So we worked on our trading plan over several months, we honed the critical three Ms of: mind-set, money management and method. And arguably the fourth M; our motivation, was also at a high, given that we were convinced that our method, tried out in demo forward testing, after back testing vigorously over recent months, had reaped significant (simulated) rewards.
But here we are, three months later, having been absolutely convinced of our overall strategy, we’re now left licking our wounds after we’ve called a day on our new system due to it not coming up to the expectations we’d anticipated.
Whereas in demo our trading system returned a 70% win rate in our three month forward testing period, once live (over a similar three month period) that win rate then fell to 45% and some of the losses were far greater than the gains rendering us with a nominal loss to our account over the three month period.
We’re now contemplating ditching this strategy completely and starting over, again. But are we being too hasty, should we be ditching a proven technique too early without fully investigating the reasons why it’s failed in the short term?
Surely if the system stood up to rigorous demo testing then to abandon it now, at the first signs of failure, would be reckless and premature? So what measurements can we put in place at the start of our trial period to ensure that we’re not bailing too early and too hastily? After all we may abandon our strategy to then immediately witness it power ahead with the type of returns we’d previously expected.
Time; have we allowed enough time to evaluate the performance?
We can’t impose our will on the market and we’re constantly reminded when it comes to investments that “past performance is no guarantee of future performance”, so why should we expect the markets to repeat their past performance exactly once we’re live with our trading system? Every moment in the market is unique, the past rhymes, but it doesn’t repeat. Simply because we enjoyed and witnessed the market behaving in a particular way during our simulated trading doesn’t ‘guarantee’ that it’ll perform in the same way again.
Therefore we must attach a time period in our trading plan to evaluate the real live trading potential of our strategy and stick to it. And or we must attach a drawdown, what we can’t do is manually intervene earlier than we’d previously committed to base on a new hunch that the trading strategy isn’t going to work. Therefore we must set out perhaps a five month period, with a drawdown of perhaps ten percent with an allowance of ‘x’ amount of trades during this period in order to establish if our method and strategy worked or not.
Have we hit a period of consolidation, is the market ranging versus trending?
Once we go live with our method and strategy we have no idea what the market sentiment will be as we’re entering. We could enter (by way of our trigger signal) and immediately find ourselves in the beginnings of a trend that lasts for months, conversely we could enter and find ourselves trapped in a period of consolidation that lasts for months and then we experience a break out in the opposite direction to the position we’d anticipated. For that reason we can’t allow ourselves to be dissuaded too easily.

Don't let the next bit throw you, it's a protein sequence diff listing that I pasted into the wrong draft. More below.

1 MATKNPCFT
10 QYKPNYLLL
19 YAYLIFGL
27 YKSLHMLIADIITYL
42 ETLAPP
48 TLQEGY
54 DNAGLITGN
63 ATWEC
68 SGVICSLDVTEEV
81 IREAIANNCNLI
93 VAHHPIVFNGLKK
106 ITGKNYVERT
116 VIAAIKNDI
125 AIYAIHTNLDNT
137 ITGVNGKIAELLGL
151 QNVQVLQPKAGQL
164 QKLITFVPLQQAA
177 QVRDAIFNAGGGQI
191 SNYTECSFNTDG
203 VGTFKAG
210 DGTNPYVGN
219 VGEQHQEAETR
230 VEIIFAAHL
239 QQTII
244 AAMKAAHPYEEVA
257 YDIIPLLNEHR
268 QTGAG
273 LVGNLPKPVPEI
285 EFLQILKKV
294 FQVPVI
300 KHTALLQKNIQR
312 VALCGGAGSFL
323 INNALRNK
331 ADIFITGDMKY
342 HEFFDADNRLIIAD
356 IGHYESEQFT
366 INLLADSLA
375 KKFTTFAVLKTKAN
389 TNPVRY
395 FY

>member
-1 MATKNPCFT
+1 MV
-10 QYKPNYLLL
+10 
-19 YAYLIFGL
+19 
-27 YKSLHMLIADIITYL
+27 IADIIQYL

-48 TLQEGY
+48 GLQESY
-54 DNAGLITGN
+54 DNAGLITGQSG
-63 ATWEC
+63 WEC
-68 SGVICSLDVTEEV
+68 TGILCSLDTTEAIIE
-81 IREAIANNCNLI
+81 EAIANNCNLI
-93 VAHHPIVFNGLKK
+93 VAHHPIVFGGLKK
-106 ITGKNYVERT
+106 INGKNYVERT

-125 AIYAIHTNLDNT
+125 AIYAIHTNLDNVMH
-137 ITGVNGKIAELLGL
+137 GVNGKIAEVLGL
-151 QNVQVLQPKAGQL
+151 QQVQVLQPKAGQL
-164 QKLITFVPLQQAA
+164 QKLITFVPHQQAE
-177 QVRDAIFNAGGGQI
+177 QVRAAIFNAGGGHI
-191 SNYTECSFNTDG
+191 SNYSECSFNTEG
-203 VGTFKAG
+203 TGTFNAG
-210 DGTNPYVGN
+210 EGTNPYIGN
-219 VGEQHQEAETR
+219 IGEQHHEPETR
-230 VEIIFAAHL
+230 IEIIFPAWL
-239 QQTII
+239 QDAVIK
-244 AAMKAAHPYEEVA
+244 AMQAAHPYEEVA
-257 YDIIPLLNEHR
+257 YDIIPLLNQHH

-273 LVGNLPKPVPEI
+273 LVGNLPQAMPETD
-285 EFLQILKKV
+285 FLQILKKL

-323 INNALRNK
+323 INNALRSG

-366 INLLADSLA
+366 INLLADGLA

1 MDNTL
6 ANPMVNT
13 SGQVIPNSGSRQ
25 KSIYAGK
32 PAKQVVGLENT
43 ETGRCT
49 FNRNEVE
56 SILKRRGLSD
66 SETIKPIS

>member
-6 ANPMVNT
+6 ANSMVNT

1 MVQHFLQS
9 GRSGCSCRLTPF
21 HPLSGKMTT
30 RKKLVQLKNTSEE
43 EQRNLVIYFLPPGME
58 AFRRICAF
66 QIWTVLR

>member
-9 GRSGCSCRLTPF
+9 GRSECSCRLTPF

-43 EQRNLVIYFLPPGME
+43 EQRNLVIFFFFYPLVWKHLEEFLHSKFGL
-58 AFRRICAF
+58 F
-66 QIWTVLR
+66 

System hopping is not the answer
Once thing that is for sure is that what we’d term “system hopping” isn’t the answer. If we constantly stop and start our strategies, allowing very little time to collate any true relevant evidence of performance, then we’ll struggle to succeed. We have to devise a standalone method to determine if the strategies are successful by allowing enough time to elapse, enough trades to take place and if necessary enough of a drawdown to be suffered before we call time on a particular strategy.
System hopping is a common trait amongst new and unsuccessful traders. Attached to this behaviour is the feeling of frustration that the market hasn’t behaved how we’d hoped it would or how we’d predicted. This behaviour often relates to incorrect assumptions which need to be challenged if a trader is to achieve consistent success in the markets. These wrong assumptions include:
* Believing money can be taken quickly and easily from the forex and other financial markets.
* Believing acquiring a good system is key to profitability as opposed to the adaptability required to develop a good method.
* Believing that a system can be copied or purchased.
* Believing that with the right psychology, most systems can be profitable.
* Believing that an edge in trading can be found as opposed to the reality that an edge needs to be developed.
There are also other factors at play, such as the incorrect setting of a spurious and random target for percentage account growth that appears achievable and then seeking out the system to match that target.
It is only once these destructive assumptions are eradicated that we as traders begin to change our behaviour and start to focus on the long road ahead to becoming consistently profitable, which will never be gained by abandoning a system too early in favour of finding another system and starting over.